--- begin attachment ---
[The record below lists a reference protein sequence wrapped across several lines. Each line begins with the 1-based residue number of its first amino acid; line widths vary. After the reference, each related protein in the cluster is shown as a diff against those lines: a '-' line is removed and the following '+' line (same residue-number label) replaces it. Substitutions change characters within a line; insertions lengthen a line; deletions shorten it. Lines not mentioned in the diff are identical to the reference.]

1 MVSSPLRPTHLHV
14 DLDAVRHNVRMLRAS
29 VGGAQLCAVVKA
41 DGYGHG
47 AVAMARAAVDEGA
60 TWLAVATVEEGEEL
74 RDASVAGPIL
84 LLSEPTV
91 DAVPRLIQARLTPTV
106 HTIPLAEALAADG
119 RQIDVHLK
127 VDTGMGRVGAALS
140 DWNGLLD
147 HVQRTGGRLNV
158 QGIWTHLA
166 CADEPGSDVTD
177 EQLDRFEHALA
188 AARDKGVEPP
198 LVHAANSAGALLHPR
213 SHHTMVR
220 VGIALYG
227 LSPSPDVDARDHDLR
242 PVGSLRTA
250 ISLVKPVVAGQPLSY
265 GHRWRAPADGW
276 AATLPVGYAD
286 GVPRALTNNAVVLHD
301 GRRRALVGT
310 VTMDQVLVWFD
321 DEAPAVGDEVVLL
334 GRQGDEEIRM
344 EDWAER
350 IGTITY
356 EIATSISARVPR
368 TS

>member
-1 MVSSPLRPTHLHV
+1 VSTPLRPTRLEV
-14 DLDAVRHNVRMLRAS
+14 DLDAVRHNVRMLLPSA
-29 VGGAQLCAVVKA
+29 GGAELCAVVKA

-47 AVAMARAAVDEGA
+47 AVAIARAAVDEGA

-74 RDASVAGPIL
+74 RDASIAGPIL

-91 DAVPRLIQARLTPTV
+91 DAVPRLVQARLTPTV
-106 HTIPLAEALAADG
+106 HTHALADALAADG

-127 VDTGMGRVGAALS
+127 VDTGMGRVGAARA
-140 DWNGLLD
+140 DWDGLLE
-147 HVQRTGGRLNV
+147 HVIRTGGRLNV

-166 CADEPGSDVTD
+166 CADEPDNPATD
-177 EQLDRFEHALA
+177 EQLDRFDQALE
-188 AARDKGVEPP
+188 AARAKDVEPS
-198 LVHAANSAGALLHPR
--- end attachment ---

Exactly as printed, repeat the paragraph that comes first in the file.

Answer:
[The record below lists a reference protein sequence wrapped across several lines. Each line begins with the 1-based residue number of its first amino acid; line widths vary. After the reference, each related protein in the cluster is shown as a diff against those lines: a '-' line is removed and the following '+' line (same residue-number label) replaces it. Substitutions change characters within a line; insertions lengthen a line; deletions shorten it. Lines not mentioned in the diff are identical to the reference.]